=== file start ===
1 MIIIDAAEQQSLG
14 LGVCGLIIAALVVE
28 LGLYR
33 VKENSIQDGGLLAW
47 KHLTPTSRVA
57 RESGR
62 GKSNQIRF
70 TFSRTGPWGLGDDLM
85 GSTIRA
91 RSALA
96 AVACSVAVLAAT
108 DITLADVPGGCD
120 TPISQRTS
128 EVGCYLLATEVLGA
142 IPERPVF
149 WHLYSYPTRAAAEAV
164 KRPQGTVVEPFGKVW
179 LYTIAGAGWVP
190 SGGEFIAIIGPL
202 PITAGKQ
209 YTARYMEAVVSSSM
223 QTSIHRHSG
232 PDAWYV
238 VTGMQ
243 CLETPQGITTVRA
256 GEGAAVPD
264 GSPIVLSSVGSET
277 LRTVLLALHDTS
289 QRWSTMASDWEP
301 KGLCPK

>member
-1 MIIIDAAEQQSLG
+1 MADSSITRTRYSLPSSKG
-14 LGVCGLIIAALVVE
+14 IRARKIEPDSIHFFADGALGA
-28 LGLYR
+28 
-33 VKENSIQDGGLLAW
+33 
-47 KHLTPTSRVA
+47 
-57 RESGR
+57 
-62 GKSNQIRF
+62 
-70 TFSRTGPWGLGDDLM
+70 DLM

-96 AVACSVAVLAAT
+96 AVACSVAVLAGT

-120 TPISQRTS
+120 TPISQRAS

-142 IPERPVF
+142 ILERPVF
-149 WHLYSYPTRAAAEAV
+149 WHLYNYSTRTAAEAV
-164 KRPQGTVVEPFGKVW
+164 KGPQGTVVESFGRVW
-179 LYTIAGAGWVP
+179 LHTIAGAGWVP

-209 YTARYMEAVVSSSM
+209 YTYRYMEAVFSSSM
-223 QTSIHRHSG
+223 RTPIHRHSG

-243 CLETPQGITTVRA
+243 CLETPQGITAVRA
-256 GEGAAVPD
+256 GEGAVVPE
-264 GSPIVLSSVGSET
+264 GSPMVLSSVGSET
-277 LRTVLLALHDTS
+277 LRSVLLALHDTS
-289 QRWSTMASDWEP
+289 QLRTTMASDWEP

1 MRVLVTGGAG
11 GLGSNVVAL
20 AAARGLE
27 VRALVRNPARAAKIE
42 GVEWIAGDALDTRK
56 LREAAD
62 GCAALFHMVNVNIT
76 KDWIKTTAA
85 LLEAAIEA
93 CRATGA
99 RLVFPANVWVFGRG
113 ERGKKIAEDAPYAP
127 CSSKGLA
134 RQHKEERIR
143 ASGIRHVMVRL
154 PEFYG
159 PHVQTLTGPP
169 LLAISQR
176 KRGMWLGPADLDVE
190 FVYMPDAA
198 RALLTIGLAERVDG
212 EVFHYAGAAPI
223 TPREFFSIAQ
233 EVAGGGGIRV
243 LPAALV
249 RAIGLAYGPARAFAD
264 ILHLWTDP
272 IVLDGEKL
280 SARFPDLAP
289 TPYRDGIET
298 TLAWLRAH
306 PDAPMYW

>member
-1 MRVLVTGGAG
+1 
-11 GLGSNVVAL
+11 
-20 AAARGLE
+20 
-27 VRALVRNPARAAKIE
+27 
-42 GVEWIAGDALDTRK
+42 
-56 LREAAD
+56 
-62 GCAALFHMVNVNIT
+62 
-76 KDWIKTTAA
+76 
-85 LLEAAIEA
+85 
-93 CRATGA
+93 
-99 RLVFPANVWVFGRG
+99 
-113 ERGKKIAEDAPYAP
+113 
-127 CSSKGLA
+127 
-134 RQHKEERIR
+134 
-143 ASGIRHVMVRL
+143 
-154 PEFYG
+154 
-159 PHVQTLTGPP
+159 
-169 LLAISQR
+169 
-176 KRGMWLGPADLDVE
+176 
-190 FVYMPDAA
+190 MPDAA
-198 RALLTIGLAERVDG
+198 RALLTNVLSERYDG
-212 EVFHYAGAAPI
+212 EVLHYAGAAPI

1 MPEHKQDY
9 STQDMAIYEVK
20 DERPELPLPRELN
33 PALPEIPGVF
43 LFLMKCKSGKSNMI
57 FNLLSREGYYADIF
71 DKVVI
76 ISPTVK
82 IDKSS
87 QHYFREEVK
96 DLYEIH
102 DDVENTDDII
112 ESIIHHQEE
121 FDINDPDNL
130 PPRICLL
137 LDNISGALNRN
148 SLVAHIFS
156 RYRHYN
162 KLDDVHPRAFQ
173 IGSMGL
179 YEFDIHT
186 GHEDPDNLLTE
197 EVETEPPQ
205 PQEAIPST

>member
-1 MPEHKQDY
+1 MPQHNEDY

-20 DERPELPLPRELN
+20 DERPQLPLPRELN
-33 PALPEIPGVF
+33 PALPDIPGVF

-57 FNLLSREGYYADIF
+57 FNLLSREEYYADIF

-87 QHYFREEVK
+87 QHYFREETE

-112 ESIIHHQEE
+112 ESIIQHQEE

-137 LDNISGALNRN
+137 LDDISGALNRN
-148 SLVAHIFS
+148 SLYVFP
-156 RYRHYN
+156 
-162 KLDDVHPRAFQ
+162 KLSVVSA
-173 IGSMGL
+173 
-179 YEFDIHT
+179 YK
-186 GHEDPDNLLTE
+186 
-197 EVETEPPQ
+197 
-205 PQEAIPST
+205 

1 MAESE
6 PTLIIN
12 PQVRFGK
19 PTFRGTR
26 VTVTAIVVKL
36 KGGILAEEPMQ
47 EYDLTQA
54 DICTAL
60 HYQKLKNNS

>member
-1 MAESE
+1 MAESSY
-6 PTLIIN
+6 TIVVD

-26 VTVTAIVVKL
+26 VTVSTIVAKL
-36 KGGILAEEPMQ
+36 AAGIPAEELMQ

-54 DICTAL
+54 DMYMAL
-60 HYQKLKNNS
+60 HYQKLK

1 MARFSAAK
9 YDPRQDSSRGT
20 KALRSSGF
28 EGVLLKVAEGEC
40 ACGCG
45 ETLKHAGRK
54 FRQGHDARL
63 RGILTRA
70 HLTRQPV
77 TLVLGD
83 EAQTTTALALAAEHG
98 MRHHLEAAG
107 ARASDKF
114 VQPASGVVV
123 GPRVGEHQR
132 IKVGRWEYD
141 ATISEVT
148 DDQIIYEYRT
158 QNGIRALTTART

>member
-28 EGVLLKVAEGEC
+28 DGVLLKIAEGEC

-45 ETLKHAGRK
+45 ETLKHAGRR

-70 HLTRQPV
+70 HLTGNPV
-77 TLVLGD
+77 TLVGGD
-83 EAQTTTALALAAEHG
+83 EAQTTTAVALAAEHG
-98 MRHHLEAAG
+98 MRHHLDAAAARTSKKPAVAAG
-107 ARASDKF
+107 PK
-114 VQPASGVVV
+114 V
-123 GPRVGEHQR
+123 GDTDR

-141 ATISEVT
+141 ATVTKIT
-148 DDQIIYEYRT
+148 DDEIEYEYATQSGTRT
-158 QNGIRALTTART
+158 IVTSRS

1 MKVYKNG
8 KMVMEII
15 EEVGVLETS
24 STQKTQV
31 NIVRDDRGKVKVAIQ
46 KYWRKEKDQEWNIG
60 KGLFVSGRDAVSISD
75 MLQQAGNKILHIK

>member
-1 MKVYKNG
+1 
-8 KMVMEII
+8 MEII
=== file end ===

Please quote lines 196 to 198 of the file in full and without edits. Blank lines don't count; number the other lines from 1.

-173 IGSMGL
+173 
-179 YEFDIHT